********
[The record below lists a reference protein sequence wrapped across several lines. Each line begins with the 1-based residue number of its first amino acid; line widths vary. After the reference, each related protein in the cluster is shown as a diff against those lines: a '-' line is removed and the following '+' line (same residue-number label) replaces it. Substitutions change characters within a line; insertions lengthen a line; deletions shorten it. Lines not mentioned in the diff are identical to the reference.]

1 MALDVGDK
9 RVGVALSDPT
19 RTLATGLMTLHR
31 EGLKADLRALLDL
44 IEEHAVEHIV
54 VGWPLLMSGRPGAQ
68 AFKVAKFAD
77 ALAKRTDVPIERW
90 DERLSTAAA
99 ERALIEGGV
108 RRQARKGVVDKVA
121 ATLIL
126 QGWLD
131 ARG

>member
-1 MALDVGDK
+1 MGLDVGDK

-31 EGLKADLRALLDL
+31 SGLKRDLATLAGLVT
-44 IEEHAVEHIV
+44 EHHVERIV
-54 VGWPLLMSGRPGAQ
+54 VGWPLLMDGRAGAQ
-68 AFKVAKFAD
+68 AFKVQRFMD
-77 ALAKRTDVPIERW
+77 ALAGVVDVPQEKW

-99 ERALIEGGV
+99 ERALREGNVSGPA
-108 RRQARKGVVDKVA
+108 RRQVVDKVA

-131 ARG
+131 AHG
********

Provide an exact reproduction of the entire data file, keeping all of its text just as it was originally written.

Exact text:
[The record below lists a reference protein sequence wrapped across several lines. Each line begins with the 1-based residue number of its first amino acid; line widths vary. After the reference, each related protein in the cluster is shown as a diff against those lines: a '-' line is removed and the following '+' line (same residue-number label) replaces it. Substitutions change characters within a line; insertions lengthen a line; deletions shorten it. Lines not mentioned in the diff are identical to the reference.]

1 MALDVGDK
9 RVGVALSDPT
19 RTLATGLMTLHR
31 EGLKADLRALLDL
44 IEEHAVEHIV
54 VGWPLLMSGRPGAQ
68 AFKVAKFAD
77 ALAKRTDVPIERW
90 DERLSTAAA
99 ERALIEGGV
108 RRQARKGVVDKVA
121 ATLIL
126 QGWLD
131 ARG

>member
-1 MALDVGDK
+1 MGLDVGDK

-31 EGLKADLRALLDL
+31 SGLKRDLATLAGLVT
-44 IEEHAVEHIV
+44 EHHVERIV
-54 VGWPLLMSGRPGAQ
+54 VGWPLLMDGRAGAQ
-68 AFKVAKFAD
+68 AFKVQRFMD
-77 ALAKRTDVPIERW
+77 ALAGVVDVPQEKW

-99 ERALIEGGV
+99 ERALREGNVSGPA
-108 RRQARKGVVDKVA
+108 RRQVVDKVA

-131 ARG
+131 AHG